Monday, December 31, 2007

More year-end lists + surprises of 2007

There was no shortage of great music released in 2007, but it did seem like a weak year for memorable singles. It was the year of "Umbrella" and "No One" and "Big Girls Don't Cry" (note the song quality heading rapidly downward) and "Irreplaceable" (now we're reminiscing about the spillover from 2006). Rihanna had the summer jam that seemed to stay ubiquitous throughout the entire year, so in the long run "Umbrella" sticks out as the Sound of 2007, not so much by its quality, but by getting noticed when there wasn't anything else to challenge for the crown.

More than ever, Best Tracks of 2007 lists are leaning more toward what the title says -- tracks, not necessarily singles. In past years, songs like "Hey Ya" and "Crazy" topped polls in a laugher, and the response ranged from passive nods of agreement/understanding to outright applause. This year, it feels more like there was a concerted search to identify some song, any song that could meaningfully challenge "Umbrella". Cue the Pitchfork list stocked with plenty of album tracks, including some that are ranked ahead of actual singles from those albums.

In 2000, Spin magazine named "your hard drive" as its album of the year, and their choice was met with what we can diplomatically term "polite ridicule". Yes, it's a huge copout to print a year-end list and not choose a #1. It's also stupid to publish a prominent music magazine, where one expects to see intelligent and non-trivial criticism, and make a non-insightful comment that can be summed up as simply "the internet is important". Even if there was a good point lurking beneath the ridiculousness, it was simply an obvious, uninspired take on things (no, Spin's attempt to justify it in hindsight doesn't make the decision any better at the time it was made). Nevertheless, it's been seven years, and "your hard drive" is reaching progressively higher levels of influence when it comes to shaping not only individual music tastes (obviously) but also in defining the "hits" independent of whatever MTV or radio might be playing. At one point, "you" compiled the album of the year by downloading your favourite hits, but now the internet is so entrenched in musical culture that "you" choose the hits yourself.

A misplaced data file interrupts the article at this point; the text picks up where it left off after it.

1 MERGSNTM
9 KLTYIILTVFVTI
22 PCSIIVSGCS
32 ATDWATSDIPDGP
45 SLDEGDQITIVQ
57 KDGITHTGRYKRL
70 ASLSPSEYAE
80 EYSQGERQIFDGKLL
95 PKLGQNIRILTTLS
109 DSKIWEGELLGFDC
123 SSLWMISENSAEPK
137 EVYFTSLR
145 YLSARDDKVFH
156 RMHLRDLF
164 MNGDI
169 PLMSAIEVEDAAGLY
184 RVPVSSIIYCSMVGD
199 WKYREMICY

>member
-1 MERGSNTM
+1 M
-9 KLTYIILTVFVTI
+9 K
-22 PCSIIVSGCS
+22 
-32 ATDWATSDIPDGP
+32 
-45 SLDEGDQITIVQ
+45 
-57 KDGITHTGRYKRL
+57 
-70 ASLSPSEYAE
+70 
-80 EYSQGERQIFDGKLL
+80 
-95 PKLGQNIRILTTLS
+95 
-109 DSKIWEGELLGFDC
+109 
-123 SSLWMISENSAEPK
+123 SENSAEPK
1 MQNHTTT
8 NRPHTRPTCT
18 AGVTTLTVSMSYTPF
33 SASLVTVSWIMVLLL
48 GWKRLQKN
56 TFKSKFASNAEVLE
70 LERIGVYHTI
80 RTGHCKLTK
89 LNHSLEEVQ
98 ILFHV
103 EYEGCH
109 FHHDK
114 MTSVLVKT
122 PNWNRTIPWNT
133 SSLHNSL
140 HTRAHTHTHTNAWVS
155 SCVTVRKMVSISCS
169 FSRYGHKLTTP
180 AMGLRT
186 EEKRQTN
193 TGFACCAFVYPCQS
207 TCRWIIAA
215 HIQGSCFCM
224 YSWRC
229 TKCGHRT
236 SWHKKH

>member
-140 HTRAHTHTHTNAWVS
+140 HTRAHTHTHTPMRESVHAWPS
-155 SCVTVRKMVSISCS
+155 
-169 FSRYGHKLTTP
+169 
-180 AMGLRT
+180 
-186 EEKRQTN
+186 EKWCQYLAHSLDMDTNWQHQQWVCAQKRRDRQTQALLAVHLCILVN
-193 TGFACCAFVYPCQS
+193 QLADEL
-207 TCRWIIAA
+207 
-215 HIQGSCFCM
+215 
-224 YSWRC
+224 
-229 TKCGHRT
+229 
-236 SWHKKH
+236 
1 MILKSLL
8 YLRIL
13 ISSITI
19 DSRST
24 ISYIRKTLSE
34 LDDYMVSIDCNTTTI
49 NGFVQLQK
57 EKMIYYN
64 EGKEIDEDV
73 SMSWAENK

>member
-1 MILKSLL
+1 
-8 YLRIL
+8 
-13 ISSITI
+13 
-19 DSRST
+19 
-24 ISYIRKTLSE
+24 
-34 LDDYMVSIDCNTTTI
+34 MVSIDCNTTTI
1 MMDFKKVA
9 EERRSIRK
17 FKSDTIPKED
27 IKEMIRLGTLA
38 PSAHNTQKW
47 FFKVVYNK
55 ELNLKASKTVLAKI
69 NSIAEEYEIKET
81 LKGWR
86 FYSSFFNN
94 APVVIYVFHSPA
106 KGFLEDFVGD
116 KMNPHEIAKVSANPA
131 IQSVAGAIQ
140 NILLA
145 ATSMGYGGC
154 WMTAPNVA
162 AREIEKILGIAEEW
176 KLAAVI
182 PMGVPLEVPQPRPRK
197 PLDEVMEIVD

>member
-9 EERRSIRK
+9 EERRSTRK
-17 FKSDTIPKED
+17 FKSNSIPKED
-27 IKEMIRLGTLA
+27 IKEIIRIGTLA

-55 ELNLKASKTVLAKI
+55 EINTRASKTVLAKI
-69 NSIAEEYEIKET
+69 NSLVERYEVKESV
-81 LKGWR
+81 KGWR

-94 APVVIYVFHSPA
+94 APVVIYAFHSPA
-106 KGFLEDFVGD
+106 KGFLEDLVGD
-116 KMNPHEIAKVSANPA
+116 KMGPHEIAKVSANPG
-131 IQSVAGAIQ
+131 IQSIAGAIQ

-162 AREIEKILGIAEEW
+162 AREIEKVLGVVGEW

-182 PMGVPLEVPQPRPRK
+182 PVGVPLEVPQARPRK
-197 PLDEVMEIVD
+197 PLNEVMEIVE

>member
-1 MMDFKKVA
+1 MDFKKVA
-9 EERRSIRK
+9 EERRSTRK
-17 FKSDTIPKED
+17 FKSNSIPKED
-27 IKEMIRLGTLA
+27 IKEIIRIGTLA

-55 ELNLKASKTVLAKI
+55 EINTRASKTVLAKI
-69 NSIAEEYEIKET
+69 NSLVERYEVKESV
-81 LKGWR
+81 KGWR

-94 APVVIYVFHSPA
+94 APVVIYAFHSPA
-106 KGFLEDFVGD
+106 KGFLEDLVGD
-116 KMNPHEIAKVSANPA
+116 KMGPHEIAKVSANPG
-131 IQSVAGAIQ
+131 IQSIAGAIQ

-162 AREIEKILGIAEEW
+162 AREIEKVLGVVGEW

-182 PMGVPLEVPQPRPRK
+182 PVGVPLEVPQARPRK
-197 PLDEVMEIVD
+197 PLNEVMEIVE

I tried hard to identify ten singles I truly cared about, but it was an impossible task, particularly when there were so many non-singles that meant infinitely more to me this year. Shoehorning something like "No One" or Gui Boratto's "Beautiful Life" onto the list and not including "Windowsill" because it wasn't a single? I couldn't do it. Unfortunately, I will admit up front that these decisions led to a fairly boring list. There is a a lot of overlap with my album choices (lists are boring when there isn't enough variety) and the inclusion of obvious, if indeed fantastically great, mainstream artists (Justin Timberlake, Nelly Furtado) is hardly distinctive. I made a point of including as many singles as I could, hence the inclusion of "Beautiful Girls" when it probably wouldn't crack the top 25 if I fairly and honestly ranked all tracks from 2007 as equals. So, in all, this list doesn't deserve a fancy graphics-laden rollout, so here it is, along with some brief comments:

Top Ten Tracks of 2007

1. Jichael Mackson, "The Grass Is Always Greener"

Mind-warping track that only gets better once the Chris Issak samples come in.

2. Arcade Fire, "Windowsill"

All of "Neon Bible" is building toward this track, and I have no idea why I'm the only one who knows it.

3. Nelly Furtado, "All Good Things (Come to an End)"

Best Chris Martin song ever?

4. Panda Bear, "Bros"

Most joyous track of the year.

5. Justin Timberlake, "What Goes Around ... Comes Around"

Another great single from an album that finally won me over in 2007, with a fantastically sexy and engrossing mini-movie/video to boot.

6. Rihanna, "Umbrella"

You may have heard this song once or twice.

7. Go Team, "Doing It Right"

"Sesame Street Theme 2007"

8. Low, "Violent Past"

Far and away the best track on an otherwise uninspiring album.

9. Substance and Vainqueur, "Resonance"

It's like they never left (except less awesome than before they did)

10. Sean Kingston, "Beautiful Girls"

Fun summer jam. Isn't it weird how "Stand By Me" makes a comeback in 21-year intervals?

That was the list I finalized in mid-month and sent off for the critics polls. But all month, I've been imbibing lists and catching up on music that I didn't pay close enough attention to during the year. Every year it's the same thing. All the supposed best music of that year gets unceremoniously pushed aside the second after the ink has dried on your own year-end list because you've been playing the hell out of that music all year and particularly in the previous few weeks and you're bored shitless of all of it. Then you cane the hell out of albums and tracks that you discovered too late in the year to warrant inclusion on your list, or simply stuff that you discovered while browsing through everyone else's lists. Then you question which of these albums and tracks should have made your list, had you known/heard about/appreciated them earlier, which is an interesting exercise that probably deserves a year-by-year personal breakdown, which I'll get to if I ever get around to completing the year-by-year look back on my actual year-end lists that I promised to work on in January(incidentally, to anyone who actually might care about it, the project became derailed not because of laziness, but from indecision about the best way to quantify the review process. If that doesn't make sense now, then it will if I ever get around to completing it).

So here are some December 2007 surprises (an incomplete list):